How to start investing
If you don’t have time to read through the whole article, you can check out our short version below.
- Start early and start small so you can yield the best returns from compound interest.
- Keep track of your spending and establish budgets for your expenses, savings, and investments.
- Start small: Invest on ETFs or Unit Trusts from just S$100/month.
You probably know how inflation works. What used to cost S$1 ten years ago will cost you S$1.33 today. The question is, are you doing enough to grow your money while you save?
Let’s put things into perspective. Imagine you save S$100 monthly for 30 years. Take a look at what inflation can do to your hard-earned savings based on actual market data.
Need more compelling reasons?
- Compound interest is one of the most powerful tools for growing wealth
- Potential returns from your investments can provide a source of income
- You don’t need much to start investing
What you can invest in
With so many investment choices in the market, it’s not unusual for new investors to feel overwhelmed by information. Let us provide a simple introduction to some investment products so that you can make a more informed decision.
1. Lump Sum
One-time contribution with ad-hoc funds (e.g. a bonus or gift). Additional investments, as and when funds are available.
Types of investments:
- Equities & ETFs: No minimum amount. Depends on the price of the stock or the price of the units in the ETF you have chosen to invest in.
- Bonds: From S$500 for Singapore Savings Bond.
- Unit Trusts: From S$1,000 for Singapore dollar denominated funds.
Tip! Look out for minimum sales charge to make your lump sum contribution worthwhile.
2. Regular Savings Plan (RSP)
Such a plan lets you put a pre-determined amount of money into stocks and Unit Trusts each month. It is similar to the concept of regular savings, but the money goes into investments instead. These can start from as low as S$100 a month.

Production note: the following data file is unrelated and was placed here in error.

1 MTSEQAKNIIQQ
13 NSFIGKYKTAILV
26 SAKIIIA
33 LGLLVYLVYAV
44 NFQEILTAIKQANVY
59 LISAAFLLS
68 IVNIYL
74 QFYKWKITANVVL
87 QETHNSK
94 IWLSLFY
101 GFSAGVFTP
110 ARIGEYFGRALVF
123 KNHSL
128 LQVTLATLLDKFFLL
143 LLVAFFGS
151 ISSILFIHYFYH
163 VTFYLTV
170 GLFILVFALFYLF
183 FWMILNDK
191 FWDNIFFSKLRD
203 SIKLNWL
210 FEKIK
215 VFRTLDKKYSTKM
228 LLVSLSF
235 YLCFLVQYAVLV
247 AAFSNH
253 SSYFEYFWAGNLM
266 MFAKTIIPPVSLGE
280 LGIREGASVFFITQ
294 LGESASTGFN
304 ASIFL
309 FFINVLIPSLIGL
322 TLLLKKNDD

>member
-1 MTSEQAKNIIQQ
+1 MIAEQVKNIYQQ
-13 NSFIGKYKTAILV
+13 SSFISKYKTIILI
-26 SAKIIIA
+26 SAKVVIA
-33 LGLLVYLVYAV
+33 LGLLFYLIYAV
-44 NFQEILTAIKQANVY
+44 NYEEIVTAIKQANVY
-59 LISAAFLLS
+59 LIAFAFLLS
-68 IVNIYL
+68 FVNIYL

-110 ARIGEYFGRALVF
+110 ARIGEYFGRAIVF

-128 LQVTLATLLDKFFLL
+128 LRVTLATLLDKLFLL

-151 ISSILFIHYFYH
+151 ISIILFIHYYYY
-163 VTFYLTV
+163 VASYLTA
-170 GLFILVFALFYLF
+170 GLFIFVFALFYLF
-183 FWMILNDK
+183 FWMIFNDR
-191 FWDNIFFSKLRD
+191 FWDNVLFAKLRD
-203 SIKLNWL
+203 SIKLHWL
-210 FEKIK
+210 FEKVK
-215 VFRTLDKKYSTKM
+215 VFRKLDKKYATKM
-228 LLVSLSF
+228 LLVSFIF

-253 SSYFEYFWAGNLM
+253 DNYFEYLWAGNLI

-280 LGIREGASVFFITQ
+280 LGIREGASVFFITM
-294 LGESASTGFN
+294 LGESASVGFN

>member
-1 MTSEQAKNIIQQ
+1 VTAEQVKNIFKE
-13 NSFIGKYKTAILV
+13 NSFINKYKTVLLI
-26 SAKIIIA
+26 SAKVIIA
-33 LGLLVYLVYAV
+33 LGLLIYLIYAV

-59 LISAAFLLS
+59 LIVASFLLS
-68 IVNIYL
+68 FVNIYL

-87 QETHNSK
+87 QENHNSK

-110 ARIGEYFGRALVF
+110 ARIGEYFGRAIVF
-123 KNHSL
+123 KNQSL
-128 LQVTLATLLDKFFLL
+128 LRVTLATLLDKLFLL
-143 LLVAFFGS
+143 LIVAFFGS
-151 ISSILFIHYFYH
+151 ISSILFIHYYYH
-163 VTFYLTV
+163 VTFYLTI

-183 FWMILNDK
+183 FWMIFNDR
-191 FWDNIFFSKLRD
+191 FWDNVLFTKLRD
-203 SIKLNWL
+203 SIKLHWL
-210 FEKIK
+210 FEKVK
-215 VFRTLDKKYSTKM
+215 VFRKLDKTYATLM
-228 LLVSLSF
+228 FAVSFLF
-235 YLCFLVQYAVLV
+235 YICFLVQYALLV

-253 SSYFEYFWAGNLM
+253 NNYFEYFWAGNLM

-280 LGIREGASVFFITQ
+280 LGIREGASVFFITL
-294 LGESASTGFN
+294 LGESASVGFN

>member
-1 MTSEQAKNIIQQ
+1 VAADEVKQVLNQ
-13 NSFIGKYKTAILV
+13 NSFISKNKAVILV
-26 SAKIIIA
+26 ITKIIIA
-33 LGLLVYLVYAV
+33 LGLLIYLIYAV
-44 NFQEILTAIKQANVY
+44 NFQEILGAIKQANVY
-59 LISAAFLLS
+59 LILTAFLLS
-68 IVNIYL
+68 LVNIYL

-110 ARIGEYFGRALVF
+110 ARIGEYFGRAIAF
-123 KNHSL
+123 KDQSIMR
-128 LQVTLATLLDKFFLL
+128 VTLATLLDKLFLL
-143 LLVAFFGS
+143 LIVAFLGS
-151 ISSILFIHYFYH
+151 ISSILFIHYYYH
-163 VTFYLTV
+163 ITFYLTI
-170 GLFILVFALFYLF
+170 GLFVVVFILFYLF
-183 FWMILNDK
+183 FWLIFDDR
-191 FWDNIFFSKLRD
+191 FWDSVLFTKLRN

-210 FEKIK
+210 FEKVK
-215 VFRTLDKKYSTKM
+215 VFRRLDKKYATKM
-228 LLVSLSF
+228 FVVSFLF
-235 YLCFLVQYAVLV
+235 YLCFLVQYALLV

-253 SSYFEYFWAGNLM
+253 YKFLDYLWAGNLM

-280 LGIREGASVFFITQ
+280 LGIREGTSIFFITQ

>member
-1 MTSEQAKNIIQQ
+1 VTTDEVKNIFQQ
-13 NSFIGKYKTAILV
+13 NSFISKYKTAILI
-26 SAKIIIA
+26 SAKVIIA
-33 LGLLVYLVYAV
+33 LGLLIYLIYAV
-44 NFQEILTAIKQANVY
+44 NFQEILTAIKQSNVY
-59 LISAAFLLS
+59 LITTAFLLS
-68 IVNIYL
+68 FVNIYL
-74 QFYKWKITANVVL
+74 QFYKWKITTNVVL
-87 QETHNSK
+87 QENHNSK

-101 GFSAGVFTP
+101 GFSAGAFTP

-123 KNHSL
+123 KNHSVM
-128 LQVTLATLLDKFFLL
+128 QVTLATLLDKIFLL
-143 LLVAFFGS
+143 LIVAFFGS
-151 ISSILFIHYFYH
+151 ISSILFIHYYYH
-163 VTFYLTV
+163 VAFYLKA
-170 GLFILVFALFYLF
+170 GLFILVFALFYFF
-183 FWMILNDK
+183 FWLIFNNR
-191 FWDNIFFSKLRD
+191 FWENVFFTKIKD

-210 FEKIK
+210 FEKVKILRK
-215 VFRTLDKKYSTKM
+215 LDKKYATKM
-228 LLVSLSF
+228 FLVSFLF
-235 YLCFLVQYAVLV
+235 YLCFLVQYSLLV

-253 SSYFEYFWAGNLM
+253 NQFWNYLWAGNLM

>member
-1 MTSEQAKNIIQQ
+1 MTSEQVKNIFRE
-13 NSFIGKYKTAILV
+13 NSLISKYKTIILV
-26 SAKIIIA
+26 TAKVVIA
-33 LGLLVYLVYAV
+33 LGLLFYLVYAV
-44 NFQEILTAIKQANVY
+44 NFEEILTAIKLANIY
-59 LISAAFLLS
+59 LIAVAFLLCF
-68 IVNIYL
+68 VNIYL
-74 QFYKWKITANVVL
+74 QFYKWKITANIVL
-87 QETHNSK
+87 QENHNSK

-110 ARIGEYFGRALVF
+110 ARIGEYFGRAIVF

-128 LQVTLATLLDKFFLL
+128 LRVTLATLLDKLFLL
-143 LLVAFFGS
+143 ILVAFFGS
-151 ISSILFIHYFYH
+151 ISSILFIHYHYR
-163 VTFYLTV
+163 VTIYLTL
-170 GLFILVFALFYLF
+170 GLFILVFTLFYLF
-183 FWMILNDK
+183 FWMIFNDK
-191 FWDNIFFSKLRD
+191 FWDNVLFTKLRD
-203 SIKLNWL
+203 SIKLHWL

Regular Savings Plan uses an investment method called dollar-cost averaging – where your money buys more units when prices are low and fewer when prices are high – to better protect you from the volatility of stocks.
3. Lump Sum + RSP
One-time contribution (e.g. with your bonus) followed by regular monthly contributions.
Types of investments:
- Unit Trusts
The information above is intended as general circulation only and does not take into account the specific investment objectives, financial situation and particular needs of any particular person.
Where do I go to invest?
We have many resources and feature-rich, easy-to-navigate platforms that will support you in your investing journey. Take a step towards your next trade now.
Depending on your goals and risk appetite, you can choose to invest in companies with higher potential returns which may involve higher risks, or blue chip ones that tend to have lower returns but have a more stable outlook. But investing in stocks requires paying attention to the market. If you don’t have the time, consider index tracking, Exchange Traded Funds (ETFs) so you will only have to monitor the market index that mirrors the performance of a group of stocks, instead of multiple individual stocks.
Trade in 7 key markets when you apply for a DBS Vickers Online Trading Account, which will be linked to a new DBS Multi-Currency Account (MCA) for ease of settlement and dividend crediting.